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  1. A fight club photo :)

  2. What I don’t understand is that 78% (!) buys a case. Isn’t the iPhones brilliant design one of the main reasons to buy one? (n/o)
    The design is also praised in every review. That just seems a little bit ambiguous to me…

    1. The iPhone 3 with its curved ceramic back slipped easily into the pocket and didn’t seem to need a case to me, but the heavier iphone 4 with glass back and front does.

    2. After breaking two of the phones just weeks after purchase is why I’ve invested in the lifeproof case this time around. This also adds the fact that I can now take under-water pics with my iPhone which is pretty cool as well. I do like the design of the original phone but when you crack the screen as many times as I have, in my case, you need a case.

      Terry

  3. Looking at the original quote, Schiller may not have been saying that a camera was a crazy idea but that a car would have been. When you consider that the iPhone is more used on Flickr than any real camera and then look at the current digital camera market, Apple entering that field with an iCamera wouldn’t be crazy at all.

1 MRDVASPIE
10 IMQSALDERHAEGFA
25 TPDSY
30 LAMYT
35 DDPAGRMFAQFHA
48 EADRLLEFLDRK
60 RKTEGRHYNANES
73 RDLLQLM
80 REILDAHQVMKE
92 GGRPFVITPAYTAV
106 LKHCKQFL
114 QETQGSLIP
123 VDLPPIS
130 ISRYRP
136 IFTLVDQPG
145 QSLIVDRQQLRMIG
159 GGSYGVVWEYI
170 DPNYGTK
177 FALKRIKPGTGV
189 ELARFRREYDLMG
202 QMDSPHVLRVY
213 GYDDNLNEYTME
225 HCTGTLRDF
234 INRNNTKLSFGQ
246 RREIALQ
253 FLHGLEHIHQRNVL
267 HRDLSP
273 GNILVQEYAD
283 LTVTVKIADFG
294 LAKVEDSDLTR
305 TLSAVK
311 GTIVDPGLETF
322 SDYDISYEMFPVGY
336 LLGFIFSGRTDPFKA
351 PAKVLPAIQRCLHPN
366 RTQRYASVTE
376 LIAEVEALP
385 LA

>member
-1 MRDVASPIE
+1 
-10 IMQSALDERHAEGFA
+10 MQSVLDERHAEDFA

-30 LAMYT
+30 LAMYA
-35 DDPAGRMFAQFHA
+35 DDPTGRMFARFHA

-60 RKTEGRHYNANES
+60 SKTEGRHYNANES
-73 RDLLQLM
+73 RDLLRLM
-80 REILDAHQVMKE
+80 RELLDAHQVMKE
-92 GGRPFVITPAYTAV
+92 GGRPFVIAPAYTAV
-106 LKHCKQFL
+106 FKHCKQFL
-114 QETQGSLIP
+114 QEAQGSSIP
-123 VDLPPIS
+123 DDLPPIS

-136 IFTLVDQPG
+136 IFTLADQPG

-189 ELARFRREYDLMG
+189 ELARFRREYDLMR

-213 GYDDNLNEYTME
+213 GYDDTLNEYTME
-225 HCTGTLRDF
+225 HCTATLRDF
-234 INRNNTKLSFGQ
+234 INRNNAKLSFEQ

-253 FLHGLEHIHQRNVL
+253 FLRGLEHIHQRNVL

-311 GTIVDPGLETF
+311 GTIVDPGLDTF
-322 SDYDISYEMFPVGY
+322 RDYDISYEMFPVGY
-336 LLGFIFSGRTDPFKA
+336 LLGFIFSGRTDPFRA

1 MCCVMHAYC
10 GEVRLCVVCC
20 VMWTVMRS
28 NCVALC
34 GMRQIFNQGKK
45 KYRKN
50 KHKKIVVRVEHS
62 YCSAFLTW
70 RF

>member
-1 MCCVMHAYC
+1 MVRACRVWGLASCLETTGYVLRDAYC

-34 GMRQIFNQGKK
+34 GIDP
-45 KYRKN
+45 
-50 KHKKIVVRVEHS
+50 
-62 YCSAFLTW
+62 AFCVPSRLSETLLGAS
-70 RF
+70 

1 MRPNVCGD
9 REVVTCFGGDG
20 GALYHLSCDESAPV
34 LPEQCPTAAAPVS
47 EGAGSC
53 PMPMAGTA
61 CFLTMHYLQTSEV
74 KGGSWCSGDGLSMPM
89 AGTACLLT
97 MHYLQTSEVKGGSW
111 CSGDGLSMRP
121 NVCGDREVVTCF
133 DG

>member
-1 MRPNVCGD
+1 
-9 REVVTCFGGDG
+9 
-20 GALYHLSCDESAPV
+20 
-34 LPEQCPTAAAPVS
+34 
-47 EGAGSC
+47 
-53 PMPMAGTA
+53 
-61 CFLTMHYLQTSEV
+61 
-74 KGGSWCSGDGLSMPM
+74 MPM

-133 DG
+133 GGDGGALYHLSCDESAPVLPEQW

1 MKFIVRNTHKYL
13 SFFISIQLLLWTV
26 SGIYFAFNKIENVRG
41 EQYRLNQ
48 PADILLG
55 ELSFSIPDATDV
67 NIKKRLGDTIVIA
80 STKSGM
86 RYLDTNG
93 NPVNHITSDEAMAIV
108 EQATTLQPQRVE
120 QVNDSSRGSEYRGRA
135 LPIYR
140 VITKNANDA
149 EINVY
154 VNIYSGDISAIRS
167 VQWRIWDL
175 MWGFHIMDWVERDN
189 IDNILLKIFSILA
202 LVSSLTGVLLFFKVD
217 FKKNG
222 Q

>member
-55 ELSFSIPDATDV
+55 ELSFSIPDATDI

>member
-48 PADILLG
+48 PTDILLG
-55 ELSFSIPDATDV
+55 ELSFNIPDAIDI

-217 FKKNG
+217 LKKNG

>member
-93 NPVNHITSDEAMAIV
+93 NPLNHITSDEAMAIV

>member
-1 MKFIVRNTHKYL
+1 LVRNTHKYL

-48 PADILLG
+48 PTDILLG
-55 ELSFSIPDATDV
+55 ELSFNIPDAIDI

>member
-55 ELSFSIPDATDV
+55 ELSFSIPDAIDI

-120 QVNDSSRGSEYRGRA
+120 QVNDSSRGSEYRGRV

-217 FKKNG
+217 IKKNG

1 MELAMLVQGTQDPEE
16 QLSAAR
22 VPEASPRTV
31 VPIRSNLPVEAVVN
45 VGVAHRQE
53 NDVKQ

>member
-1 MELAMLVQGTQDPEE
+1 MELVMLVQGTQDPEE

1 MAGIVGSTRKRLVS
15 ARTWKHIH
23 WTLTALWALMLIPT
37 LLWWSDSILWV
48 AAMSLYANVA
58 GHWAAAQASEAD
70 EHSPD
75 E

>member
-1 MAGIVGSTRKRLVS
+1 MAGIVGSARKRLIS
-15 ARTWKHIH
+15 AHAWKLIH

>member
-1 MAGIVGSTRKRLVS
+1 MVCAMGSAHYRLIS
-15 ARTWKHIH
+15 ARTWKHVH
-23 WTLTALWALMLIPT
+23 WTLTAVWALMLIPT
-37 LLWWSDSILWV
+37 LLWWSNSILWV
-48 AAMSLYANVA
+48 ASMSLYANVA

4. Erica, This is not new news; search the web and forums about working at apple and you’ll find many references to Apple’s internal practices about product development. How projects are treated like an NDA – only employees working on them know about them within Apple. How else can you keep things close to the vest!! For example the company I worked at had many leak holes, every time a new project was announced or strategy (in an org/dept meeting) “rumors” were posted with in hours.

  5. Interestingly, I just finished reading Abramson’s biography of Steve Jobs. It is amazing just how much of the testimony highlighted sofar is contained or referred to in the biography as the ongoing process of getting the products designed/devoloped and to market. The trial commentaries of Schilling and Scott Forestall are echoed very strongly in the biography. In fact, reading the trial reports connects so readily to the biography content that it is almost seamless. The trial comments could almost be appended to parts of the biography.
    Frank Xavier

    1. The biography you’re referring to is probably Isacsson’s (and not Abramson’s). And the comentary you’re referring to probably aren’t by Schilling, but by Schiller…